Figure 1. 

Muraenesox cinereus (124.7 cm TL) whole view (A); A closeup of the head with teeth (B).

Figure 2. 

Sampling area of Muraenesox cinereus in this study (asterisk) off Gazipaşa/Turkey and the first record of this species in Mediterranean in 1982 in Jaffa/Israel (circle).

Results and discussion

The obtained specimen of M. cinereus was 124.7 cm long (TL) (Fig. 1A) and weighed 2923 g. Its morphometric measurements and meristic counts are given in Table 1. The fresh coloration of the body was grey, the ventral side lighter, the margin of fins black, body elongated and laterally compressed, dorsal-fin origin in front of pectoral-fin base, the anal fin length is almost 70% of the dorsal fin length, the upper jaw extending downwards covering the tip of the lower jaw, large and elliptic eyes, scales were absent, visible lateral line pores, sharp and well-developed teeth with a row of enlarged teeth on the vomer, maxillary teeth with several rows extend inward on the eye level. Blache and Tortonese (1968) stated that C. ferox and M. cinereus could be differentiated by the shape of vomer teeth. The examined specimen had a dagger-like vomerine tooth shape (Fig. 1B).

Table 1.

Morphometric measurements and meristic counts of Muraenesox cinereus caught of eastern Mediterranean Sea.

Metrics [cm] [%HL]
Total length 124.7
Preorbital length 6.3 28.3
Eye diameter 2.1 9.4
Prenostril lenght 4.7 21.1
Interorbital length 3 13.5
Gill height 3.5 15.7
Mouth length 9.5 42.6
[cm] [%TL]
Head length 22.3 17.9
Predorsal length 19.6 15.7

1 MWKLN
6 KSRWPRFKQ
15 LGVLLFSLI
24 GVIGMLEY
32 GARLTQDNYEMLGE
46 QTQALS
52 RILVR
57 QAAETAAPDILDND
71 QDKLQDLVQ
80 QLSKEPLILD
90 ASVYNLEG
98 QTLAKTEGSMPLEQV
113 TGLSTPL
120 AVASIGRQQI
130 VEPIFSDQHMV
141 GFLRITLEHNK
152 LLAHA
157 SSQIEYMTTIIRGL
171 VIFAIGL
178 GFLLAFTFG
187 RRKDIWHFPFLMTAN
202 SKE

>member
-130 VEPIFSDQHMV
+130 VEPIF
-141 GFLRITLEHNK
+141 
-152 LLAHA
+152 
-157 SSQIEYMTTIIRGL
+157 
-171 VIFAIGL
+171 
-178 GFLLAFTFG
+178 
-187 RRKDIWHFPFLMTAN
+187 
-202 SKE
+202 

Prepectoral length 22.9 18.4
Preanal length 52.3 41.9
Pectoral fin length 7.3 5.9
Meristics Count
Dorsal fin rays 269
Pectoral fin rays 14
Anal fin rays 190
Lateral line pores 146
Before anus lateral line pores 40
Before anus dorsal fin rays 62
Premaxillary teeth (right) 2
Premaxillary teeth (left) 4
Vomerine teeth 12
Dentary teeth (right) 44 + 3
Dentary teeth (left) 39 + 2

Until now, this fish had been seen only once in the Mediterranean (Golani and Ben-Tuvia 1982). It had not been observed in almost four-decades. Similarly, Rhynchoconger trewavasae Ben-Tuvia, 1993 and Gymnothorax reticularis Bloch, 1795 were recorded only once in the Mediterranean in 1993 and 2012, respectively (Ben-Tuvia 1993; Stern and Goren 2013). The reasons for the rarity of these species in the Mediterranean may be listed as having cryptobenthic lifestyle, preferring deep-water habitats, and being released back to the sea by fishermen even if they were caught.

It is clear that alien species negatively change the structure and function of the Mediterranean ecosystem by affecting native species and critical habitats. Among the Mediterranean countries, Turkey is one of the most affected by Lessepsian bioinvasion (Galil et al. 2018; Irmak and Özden 2020).

Acknowledgments

We would like to thank the Izmir Katip Çelebi University for funding the presently reported study in the frames of the grant No. 2018-GAP-SUÜF-0006 of the Scientific Research Project Coordination Unit of the University. We would like to thank local fisherman, Mr Hüseyin Hanlı for providing the specimen.

References